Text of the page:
Katy Independent School District: A Study in Local Control & Adaptive Approaches to Education Reform
Written by Eamon McCarthy Earls, J.D., Antonin Scalia College of Law at George Mason University
Katy, Texas straddles the edge of the vast Houston metropolitan area, America’s fourth biggest city and urban economy. A town of slightly over 14,000 with good barbecue, a mid-20th century high school, and an old concrete grain elevator towering above neighboring ranch houses, Katy hardly seems big enough to have an orbit of its own. But the town gives its name to the Katy Independent School District (ISD), one of 20 independent public school districts in the metro.
Katy ISD is one of the best school systems in Texas, spurring substantial population growth as families intent on a good education for their children move in. By 2026, the district is expected to reach 100,000 students. But rapid growth has also resulted in some of the worst traffic in the nation on freeways linking the Katy area with the rest of Houston.
Nationally, Southern and Western locations are generally more likely to have large land area cities and overall fewer incorporated municipalities than many locations in the North, with a particular density of incorporated places in areas like New York, New Jersey, and New England. Very large school districts can achieve economies of scale, but can also limit delink communities from control of their own school systems. By contrast, in areas like New England, without any unincorporated areas, locally controlled schools abound except in the largest cities. While patterns are also likely explained by aspects like funding and demographics, some degree of connection between school district and educational performance can be discerned in national education performance data.
Dotted throughout west-central Houston are the small landlocked Memorial Villages: Spring Valley Village, Piney Point Village, Bunker Hill Village, Hedwig Village, Hilshire Village and Hunters Creek Village. The Memorial Villages were incorporated in the mid-1950s, yet retain Houston addresses. Some are extraordinarily small, like the City of Hillshire Village, which covers on 0.27 square miles. The Villages are almost universally served by the small Spring Branch ISD, an educational carve out from the much bigger city on all sides. Although designed to be an option to locally control schools and ensure good education for higher income residents on Houston’s western edge, the inexorable growth of the city around the Spring Branch ISD led to a fall off in construction, a stagnation in the tax base, and demographic changes in the 1980s. The district closed several schools and education performance has suffered in the years since.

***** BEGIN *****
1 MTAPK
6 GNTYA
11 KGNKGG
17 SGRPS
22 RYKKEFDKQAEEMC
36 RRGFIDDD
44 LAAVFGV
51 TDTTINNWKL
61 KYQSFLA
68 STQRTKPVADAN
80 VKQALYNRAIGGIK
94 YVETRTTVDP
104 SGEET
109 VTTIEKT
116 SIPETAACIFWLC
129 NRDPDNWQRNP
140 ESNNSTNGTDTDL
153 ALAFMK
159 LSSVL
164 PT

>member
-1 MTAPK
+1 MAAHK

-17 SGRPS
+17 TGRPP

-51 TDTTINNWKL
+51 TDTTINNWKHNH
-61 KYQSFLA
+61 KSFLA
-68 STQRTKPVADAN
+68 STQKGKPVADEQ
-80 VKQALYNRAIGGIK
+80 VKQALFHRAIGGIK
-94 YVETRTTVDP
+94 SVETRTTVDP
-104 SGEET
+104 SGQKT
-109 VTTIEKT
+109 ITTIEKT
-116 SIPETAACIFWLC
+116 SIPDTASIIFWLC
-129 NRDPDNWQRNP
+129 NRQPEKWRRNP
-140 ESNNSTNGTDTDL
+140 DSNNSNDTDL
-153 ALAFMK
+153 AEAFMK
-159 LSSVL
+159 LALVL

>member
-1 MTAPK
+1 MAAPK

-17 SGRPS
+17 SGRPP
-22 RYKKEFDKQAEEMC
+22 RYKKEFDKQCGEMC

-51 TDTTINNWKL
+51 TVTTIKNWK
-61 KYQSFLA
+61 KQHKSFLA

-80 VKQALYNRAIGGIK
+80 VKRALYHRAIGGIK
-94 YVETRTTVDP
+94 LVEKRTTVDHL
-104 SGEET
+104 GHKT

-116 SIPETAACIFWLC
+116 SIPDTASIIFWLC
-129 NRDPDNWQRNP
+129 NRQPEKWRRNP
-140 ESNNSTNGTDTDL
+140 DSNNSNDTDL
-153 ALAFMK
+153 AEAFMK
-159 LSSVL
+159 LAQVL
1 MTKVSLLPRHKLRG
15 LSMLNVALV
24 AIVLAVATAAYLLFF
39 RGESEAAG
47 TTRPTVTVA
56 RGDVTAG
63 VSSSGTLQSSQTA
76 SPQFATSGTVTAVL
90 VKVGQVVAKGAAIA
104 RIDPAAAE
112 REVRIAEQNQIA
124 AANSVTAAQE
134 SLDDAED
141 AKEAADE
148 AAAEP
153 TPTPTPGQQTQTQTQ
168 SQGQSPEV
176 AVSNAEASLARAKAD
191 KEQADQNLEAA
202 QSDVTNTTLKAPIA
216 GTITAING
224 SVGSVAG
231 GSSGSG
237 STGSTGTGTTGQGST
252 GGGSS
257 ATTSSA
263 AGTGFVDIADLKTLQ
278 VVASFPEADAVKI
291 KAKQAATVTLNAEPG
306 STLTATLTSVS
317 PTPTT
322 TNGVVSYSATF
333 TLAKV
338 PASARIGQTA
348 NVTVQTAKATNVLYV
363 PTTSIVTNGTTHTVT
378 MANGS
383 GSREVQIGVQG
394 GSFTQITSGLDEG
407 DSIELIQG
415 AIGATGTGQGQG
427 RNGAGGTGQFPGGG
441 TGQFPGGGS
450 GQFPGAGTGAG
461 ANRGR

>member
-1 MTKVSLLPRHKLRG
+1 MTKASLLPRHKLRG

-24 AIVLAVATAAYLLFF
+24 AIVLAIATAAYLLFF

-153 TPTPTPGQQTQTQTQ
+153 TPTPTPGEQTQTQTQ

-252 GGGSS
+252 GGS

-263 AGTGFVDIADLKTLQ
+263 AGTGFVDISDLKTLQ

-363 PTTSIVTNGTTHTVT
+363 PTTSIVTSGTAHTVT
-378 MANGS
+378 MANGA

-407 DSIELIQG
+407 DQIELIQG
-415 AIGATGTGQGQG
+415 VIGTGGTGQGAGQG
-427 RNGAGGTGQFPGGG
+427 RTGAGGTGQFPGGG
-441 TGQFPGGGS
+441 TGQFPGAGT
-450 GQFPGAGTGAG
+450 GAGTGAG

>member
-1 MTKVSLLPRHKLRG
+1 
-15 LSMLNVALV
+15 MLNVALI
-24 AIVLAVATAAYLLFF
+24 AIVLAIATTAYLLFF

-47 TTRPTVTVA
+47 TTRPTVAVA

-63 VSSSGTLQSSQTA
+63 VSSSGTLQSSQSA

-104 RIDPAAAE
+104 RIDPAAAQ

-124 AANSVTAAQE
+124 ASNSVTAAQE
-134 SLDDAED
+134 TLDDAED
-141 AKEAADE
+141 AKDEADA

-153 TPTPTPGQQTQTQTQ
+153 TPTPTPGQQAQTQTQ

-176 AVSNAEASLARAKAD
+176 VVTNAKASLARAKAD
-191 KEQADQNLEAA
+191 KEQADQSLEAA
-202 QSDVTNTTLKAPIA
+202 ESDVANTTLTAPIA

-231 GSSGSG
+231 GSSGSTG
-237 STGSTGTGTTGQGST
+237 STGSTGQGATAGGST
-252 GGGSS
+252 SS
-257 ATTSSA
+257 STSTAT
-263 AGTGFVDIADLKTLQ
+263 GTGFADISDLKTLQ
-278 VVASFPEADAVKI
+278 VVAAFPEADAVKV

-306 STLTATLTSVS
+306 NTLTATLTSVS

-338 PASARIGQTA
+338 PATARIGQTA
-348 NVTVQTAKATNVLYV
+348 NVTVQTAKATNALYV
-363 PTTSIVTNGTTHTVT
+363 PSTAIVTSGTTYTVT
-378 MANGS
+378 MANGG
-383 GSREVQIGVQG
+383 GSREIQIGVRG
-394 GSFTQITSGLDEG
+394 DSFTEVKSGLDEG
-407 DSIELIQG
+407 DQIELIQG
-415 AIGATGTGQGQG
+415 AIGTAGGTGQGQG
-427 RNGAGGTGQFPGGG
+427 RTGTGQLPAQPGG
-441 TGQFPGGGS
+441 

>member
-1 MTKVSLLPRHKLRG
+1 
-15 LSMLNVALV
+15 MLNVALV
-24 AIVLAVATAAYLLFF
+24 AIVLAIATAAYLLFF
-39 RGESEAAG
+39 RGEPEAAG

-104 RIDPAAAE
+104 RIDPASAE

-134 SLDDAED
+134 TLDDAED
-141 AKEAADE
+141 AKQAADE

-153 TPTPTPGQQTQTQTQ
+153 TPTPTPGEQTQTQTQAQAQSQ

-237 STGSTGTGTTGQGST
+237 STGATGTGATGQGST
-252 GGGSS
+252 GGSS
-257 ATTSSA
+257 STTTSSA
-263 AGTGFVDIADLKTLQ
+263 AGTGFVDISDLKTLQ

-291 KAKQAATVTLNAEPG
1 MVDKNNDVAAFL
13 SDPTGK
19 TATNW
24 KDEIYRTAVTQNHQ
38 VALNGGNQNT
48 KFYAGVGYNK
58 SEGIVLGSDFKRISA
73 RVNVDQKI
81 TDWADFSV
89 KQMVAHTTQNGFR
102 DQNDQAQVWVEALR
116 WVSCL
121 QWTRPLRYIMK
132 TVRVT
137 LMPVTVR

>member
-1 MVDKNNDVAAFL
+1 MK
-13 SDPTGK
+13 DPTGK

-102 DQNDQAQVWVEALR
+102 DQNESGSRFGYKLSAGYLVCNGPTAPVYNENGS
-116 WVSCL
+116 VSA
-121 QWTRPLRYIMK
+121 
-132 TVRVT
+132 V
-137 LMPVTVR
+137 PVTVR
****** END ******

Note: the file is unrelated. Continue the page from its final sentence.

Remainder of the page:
The example of Katy and the Memorial Villages is repeated in different forms all across the nation. Wealthy and education-focused communities spring up within easy commuting distance of city centers, but in some cases undergo tax base and demographic shifts that spur more outward expansion of the city to areas where people can better control education funding and outcomes, as in the shifts witnessed by Spring Branch ISD and Katy ISD. In other cases, traditionally wealthier areas manage to hold onto high school performance compared to surrounding areas. Examples include Plano and Richardson, Texas, both seen as similar to Spring Branch ISD in the 1980s, but currently performing well compared with the Dallas ISD.
The US Department of Education notes, “Demography plainly influences state educational performance. But state-by-state disparities of such magnitude suggest that demography is not destiny in determining student achievement and attainment. State policies matter.” National educational performance data does not necessarily fit neatly with narratives about education performance data, mostly because of the localized diversity of municipalities and school districts that often is not captured when looking at the state level.
School choice and charter school advocates define greater flexibility in education as the “civil rights issue of our time.” Those opposed to school choice in the form of charter schools often fear that school choice will gut already overstretched school districts, leading to a sort of death spiral in funding and performance. Finding ways to restore local and neighborhood control to school districts, while equalizing funding as much as possible will be an essential ingredient in American education for the future.
Already, most states have diverted countless millions of dollars in state aid to cash-strapped school district, particularly states like New York. In other cases, states like Texas have extended state university scholarships to the upper echelon from every high school. But these approaches haven’t always adapted based on performance data, mashing up students from schools of vastly differently calibers on what amounts to an unequal playing field in universities. Funding formulas can encourage schools to simply try to retain students, rather than taking adaptive approaches to education or allowing more individualized choices to families. For state and local leaders, the lessons of the tremendous growth of far-flung districts like Katy ISD are clear. Ensuring flexibility, efficient funding, and localized control is critical for families with students, regardless of where they live. Very large school districts may struggle with meeting the needs of diverse neighborhoods, or ensuring level funding, in the process spurring urban sprawl or the creation of more exclusive districts for wealthier residents.